Probably the most common design used for level three evaluationis the one-group pretest-posttest design (i.e., get a baseline measureof the behavior you plan on training, train the participants, andthen measure the participants’ behavior again after the training). Ifyou are able to include a control group, you will be able to use thepretest-posttest nonequivalent control group design (i.e., inaddition to measuring the training participants before and after thetraining, you also find a set of similar people, who do not undergotraining for the control group, and you measure these control groupparticipants’ behavior before and after the training program).Earlier (above) I showed the comparisons you make for thedifferent designs during data analysis.In the one-group pretest-posttest design the estimate of thecounterfactual (i.e., what would have happened to the participantsif they had not participated in the training) is the participants’pretest measure. In the pretest-posttest nonequivalent control groupdesign, the estimate of the counterfactual is the change takingplace in the control group. Remember: you want the change in thetraining group to be greater than the counterfactual change.Note that it would be really nice to be able to use the randomizedpretest-posttest control group design; however, usually, randomassignment to the training and nontraining groups will not befeasible.Kirkpartick also discusses another popular design for measuringtransfer of learning (i.e., for measuring level three outcomes). Henever labels the approach, but it is formally called theretrospective survey design. He points out that you can survey(using questionnaires or interviews) the training participants, theparticipants’ supervisors or managers, and the participants’subordinates. The design is called a “retrospective” design becauseyou are asking the participants (or the others) to think back (i.e., inretrospect) to their behavior before the training program and then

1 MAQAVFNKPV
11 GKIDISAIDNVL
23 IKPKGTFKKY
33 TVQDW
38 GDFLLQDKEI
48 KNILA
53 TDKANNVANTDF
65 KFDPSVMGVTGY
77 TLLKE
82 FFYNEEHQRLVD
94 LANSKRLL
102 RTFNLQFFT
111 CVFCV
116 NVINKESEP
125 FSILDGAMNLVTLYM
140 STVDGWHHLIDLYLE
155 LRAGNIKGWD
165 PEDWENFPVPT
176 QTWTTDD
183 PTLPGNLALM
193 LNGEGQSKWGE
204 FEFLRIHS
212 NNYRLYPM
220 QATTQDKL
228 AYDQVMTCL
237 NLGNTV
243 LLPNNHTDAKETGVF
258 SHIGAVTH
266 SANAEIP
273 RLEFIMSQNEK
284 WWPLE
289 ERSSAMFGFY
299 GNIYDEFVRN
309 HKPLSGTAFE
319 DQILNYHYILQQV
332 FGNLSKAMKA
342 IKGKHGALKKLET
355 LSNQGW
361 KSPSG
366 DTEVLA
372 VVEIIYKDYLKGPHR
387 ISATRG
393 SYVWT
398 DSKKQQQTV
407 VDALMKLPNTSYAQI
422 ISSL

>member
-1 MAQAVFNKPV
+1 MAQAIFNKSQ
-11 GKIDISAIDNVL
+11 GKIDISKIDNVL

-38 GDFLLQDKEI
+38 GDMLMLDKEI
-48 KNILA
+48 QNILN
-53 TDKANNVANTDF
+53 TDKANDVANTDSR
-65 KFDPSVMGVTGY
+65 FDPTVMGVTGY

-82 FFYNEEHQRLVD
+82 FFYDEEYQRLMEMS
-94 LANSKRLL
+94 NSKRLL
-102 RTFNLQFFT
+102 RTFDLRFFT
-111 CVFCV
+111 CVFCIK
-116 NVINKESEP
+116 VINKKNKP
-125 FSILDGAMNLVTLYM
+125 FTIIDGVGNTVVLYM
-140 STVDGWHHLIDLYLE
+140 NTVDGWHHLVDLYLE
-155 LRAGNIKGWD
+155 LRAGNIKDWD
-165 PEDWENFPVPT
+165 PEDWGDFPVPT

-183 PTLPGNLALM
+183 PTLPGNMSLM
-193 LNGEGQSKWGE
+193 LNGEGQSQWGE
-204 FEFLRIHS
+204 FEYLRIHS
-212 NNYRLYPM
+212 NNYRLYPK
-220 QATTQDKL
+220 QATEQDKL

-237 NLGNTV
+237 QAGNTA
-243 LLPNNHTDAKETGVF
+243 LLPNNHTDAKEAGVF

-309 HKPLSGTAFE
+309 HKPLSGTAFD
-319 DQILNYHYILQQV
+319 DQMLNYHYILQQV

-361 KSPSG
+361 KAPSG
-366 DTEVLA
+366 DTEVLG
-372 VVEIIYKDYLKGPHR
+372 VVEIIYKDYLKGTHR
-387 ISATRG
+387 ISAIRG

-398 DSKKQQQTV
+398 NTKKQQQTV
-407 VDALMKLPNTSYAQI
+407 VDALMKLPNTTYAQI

compare it to their current level of behavior, and, finally, to decideif the behavior has changed. You should ask for specific examplesbehavior changes. You can also use the retrospective survey designwith the training participants’ managers and subordinates, askingthem if the participant’s behavior has changed. The morecorroboration you get across the different sources, the stronger theevidence of transfer.The retrospective survey design is generally is a weaker designthan the experimental designs discussed earlier because the actualpretest behavior is not measured directly. However, theretrospective survey can still provide useful and sometimesconvincing data. Kirkpatrick speaks highly of the retrospectivedesign, probably because it is so simple to carry out and because ittends to be cost effective (i.e., it doesn’t cost a lot of money toadminister questionnaires). Kirkpartick gives a couple of actualforms in Exhibit 6.1 (a retrospective interview) and Exhibit 6.2 (aretrospective questionnaire).Here are a few advantages of level three evaluation: • Provides measurement of actual behavior on the job, rather than only measuring or demonstrating positive reaction and/or learning. This is important because you want to have actual on-the-job results from the training program. • Level three outcomes are required for level four outcomes (i.e., they are the intervening variables or factors that lead to level four outcomes); therefore, it is good news when level three outcomes are found. • Most level three outcomes are intrinsically useful, even if level four outcomes (i.e., final organizational or business results) are never fully demonstrated (e.g., it is useful to have managers who are effective listeners and supportive, or